1. Cast No Slur

Some years back while I was a pastor at Northview Church in Abbotsford, I preached on Psalm 15—what I call “the Integrity Psalm”. One of the challenges I was seeing in this passage was the call to never speak poorly about others—never—ever! In Psalm 15:3, we see that the person of integrity has “no slander on his tongue and casts no slur on his fellowman”. The part that caught me was “cast no slur…”


The mental picture that helped me visualize what God didn’t want me to do took me back to the day of dot matrix printers. Let me help some of you out who have no idea what I am talking about. Notoriously, with this early version of cheaper, personal printers, you would be wise to wait for 10–15 seconds after printing to let the ink dry on the page before trying to use it. It you didn’t, you would risk smudging it. Any impatience caused a smear that would necessitate a reprint. Aaaaargh! Point…cast no slur means don’t ever smudge another person’s reputation or smear their image by anything you say, period.


My mother taught me very clearly about not speaking poorly of people with, “Would you like that said about you even if it were true?” Break the habit of living to point out the faults in others. It is so not easy. The human nature (mine at least) tends to focus on people’s shortcomings—their obvious failings. And the destructive negative fixation in some is worse that the feeding frenzy of a piranha in the Amazon River. STOP IT.


You heard me say it’s not easy but that’s no excuse. In preparation for my original preaching of the message, I tried to make it through the week without slighting, smudging, smearing or slurring any person. The best I could do was 4 days in a row without some negative overtone about someone else. Yikes.


I know. I know. “Pastor Dave—Dr. Dave—what is your problem!” James was right on how hard it is to “tame the tongue” (James 3). You ask God to help you tame yours and I will work with Him on roping in mine.


  1. Practice Good Gossip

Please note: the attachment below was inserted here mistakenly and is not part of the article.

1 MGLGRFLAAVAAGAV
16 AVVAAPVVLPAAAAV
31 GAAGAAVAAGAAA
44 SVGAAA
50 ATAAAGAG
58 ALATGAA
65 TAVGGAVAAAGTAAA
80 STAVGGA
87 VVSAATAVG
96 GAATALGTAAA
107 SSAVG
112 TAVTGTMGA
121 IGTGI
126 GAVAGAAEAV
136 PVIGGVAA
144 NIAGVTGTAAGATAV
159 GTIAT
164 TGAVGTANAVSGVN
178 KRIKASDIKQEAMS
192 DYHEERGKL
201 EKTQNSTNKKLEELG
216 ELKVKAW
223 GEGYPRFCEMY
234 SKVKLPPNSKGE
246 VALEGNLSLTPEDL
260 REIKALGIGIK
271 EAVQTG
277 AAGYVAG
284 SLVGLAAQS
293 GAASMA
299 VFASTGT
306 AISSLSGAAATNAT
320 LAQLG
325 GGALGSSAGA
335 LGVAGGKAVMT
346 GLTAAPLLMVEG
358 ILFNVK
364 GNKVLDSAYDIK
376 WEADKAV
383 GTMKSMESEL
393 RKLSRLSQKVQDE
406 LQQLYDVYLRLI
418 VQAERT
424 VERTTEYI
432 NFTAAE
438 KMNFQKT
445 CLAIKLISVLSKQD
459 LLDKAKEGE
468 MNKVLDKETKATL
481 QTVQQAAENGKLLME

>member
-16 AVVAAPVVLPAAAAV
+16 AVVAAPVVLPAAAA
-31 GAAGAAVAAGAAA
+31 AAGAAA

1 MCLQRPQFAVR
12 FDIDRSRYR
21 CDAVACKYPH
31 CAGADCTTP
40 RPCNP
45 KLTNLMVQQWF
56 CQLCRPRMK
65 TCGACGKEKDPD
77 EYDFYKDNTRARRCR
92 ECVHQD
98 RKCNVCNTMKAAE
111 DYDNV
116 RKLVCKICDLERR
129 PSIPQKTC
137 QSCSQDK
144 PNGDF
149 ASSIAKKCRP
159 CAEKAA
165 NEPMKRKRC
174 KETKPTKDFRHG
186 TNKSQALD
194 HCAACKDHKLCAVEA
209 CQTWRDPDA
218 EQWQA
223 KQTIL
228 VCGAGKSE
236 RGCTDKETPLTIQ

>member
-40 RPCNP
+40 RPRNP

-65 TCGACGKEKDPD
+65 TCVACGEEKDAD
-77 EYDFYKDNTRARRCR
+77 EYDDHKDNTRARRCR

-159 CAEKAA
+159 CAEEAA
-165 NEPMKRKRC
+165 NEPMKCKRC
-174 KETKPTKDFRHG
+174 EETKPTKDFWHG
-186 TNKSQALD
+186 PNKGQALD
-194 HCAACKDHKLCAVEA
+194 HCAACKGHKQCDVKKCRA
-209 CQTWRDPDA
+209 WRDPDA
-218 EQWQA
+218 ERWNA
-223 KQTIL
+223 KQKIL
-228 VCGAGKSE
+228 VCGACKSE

I have made the 24-hour rule my mandate for nearly 20 years. If I comment positively about someone to anyone, I have 24 hours to tell the person directly what I said positively about him or her. It’s usually a call or a text but could be a short comment if you see them in person. To simplify—why speak highly about Bill to Ted and never tell Bill about what you appreciate him? Dumb. Start the good gossip cycle today in your world. Practice Good Gossip.


  1. Utilize Whisper Hugs

The most recent addition in my intentionality protocol of being more encouragingis what I have come to call “whisper hugs”. Most common when saying good-bye to people and giving them a caring farewell embrace, usually only 2–3 seconds, I whisper a sincere 1-liner of affirmation into their ear. You know for a moment in that hug, your head is beside their head, your lips beside their ear. Use this moment to speak truth, hope and affirmation into the life of the one you embrace. You will be amazed how it seems to go right to their soul. Only they hear it but boy, do they seem to really receive it. It’s from your heart into theirs.

Do you spend you days lifting people up or tearing people down? Take steps today to be an encourager. What a difference God wants to make through your life.

© Dr. Dave Currie – May  2019